Anatoly Zayats: The coherent oscillations of mobile charge carriers near the surface of good conductors -- surface plasmons -- are being exploited in many applications in information technologies, clean energy, high-density data storage, photovoltaics, chemistry, biology, medicine and security. Light can be coupled to surface plasmons and trapped near the interface between a metal and an adjacent material. This leads to the nanoscale confinement of light, impossible by any other means, and a related electromagnetic field enhancement. Microscopic electron dynamic effects associated with surface plasmons are capable of significantly influencing physical and chemical processes near a conductor surface, not only as a result of the high electric fields, but also via the excitation of energetic charge carriers: holes below Fermi level or electrons above it. When remaining inside plasmonic media, these so-called hot carriers result in nonlinear, Kerr-type, optical effects important for controlling light with light. They can also transfer into the surroundings of the nanostructures, resulting in photocurrent, or they can interact with adjacent molecules and materials, leading to photochemical transformations, which sometime difficult to achieve otherwise. In this series of lectures, we will discuss:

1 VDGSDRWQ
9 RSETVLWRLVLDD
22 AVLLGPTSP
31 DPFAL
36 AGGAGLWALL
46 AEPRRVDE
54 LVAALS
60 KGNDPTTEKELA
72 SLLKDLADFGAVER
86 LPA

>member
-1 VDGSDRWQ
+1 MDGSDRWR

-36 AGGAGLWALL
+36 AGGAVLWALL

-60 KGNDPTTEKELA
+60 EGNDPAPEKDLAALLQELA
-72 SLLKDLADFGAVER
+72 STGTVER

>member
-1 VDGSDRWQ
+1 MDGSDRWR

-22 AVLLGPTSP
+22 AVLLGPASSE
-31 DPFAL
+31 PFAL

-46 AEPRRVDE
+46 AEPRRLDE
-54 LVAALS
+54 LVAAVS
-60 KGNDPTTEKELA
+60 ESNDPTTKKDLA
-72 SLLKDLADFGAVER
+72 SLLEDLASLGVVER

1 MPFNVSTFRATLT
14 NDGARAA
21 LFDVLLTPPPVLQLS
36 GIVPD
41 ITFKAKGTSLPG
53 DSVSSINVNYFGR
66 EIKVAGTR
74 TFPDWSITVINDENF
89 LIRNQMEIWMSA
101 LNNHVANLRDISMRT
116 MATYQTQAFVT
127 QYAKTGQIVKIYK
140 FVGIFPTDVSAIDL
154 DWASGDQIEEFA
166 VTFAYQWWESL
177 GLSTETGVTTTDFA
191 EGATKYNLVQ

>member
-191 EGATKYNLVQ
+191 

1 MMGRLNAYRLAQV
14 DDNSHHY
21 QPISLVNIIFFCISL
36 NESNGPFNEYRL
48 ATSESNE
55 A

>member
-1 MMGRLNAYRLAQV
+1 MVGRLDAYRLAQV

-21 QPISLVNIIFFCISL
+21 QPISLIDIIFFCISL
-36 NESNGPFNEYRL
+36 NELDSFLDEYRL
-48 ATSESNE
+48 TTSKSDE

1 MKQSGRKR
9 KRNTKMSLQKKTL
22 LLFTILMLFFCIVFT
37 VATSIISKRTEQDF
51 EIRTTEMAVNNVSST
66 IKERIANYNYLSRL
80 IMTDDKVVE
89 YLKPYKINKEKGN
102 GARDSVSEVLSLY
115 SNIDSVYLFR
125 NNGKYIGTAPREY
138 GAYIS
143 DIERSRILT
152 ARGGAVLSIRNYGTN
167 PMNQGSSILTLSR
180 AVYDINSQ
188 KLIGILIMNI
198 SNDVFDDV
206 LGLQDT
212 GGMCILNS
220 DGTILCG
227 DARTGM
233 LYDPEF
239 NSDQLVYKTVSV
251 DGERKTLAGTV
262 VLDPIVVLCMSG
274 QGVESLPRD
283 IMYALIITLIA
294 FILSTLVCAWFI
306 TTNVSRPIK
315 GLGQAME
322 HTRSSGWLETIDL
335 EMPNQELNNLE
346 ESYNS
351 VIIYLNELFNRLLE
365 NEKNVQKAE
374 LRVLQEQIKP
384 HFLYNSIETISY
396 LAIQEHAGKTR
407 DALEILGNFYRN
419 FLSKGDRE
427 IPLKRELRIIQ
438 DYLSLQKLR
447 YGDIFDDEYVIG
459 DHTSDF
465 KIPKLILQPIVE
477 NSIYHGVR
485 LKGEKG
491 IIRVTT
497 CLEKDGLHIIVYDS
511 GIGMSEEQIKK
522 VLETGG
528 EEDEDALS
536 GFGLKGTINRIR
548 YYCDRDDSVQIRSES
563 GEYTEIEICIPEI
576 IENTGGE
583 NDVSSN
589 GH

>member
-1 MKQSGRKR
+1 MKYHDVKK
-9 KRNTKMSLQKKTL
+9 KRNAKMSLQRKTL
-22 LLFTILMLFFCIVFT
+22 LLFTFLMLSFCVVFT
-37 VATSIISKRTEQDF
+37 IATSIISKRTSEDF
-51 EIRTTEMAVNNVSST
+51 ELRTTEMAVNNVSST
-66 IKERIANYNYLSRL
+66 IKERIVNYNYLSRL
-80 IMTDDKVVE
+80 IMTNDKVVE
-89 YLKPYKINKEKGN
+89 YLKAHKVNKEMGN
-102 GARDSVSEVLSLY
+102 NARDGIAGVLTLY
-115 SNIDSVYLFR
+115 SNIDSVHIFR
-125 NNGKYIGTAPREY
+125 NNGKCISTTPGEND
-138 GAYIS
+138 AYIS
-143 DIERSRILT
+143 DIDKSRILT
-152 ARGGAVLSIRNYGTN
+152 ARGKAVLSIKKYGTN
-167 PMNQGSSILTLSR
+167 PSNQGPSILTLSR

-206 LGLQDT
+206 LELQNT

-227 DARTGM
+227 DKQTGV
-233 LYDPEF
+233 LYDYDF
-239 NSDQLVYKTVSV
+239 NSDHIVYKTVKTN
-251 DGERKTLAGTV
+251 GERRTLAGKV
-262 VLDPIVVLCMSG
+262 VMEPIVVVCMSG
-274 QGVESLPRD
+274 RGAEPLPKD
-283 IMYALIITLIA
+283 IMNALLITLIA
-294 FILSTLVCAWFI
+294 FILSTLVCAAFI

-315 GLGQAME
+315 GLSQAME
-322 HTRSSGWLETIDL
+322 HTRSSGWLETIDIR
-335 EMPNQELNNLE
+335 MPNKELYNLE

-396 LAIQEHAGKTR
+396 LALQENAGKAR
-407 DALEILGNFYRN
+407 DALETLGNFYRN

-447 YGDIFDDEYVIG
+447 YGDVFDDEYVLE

• Dynamics of hot-carrier excitations in plasmonic materials;
  • Metamaterials, metasurfaces and metaparticles for engineering the required light absorption and hot carrier generation;
  • Applications of plasmonic hetero-nanostructures and metamaterials in photochemical transformations;
  • Reactive plasmonic tunnel junctions and related effects.

Jiafeng Zhou: This talk will explore the potential of using metamaterials and metasurfaces to improve the efficiency of wireless energy harvesting systems. By reducing the sensitivity of reception to incident wave angles and polarizations, these materials have the ability to significantly enhance energy conversion. The discussion will cover the design considerations and techniques for incorporating metamaterials into energy harvesting systems, as well as the potential opportunities for future development.






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The Organizers wish to acknowledge the financial support provided by ONRONRGARO and Army-DEVCOM.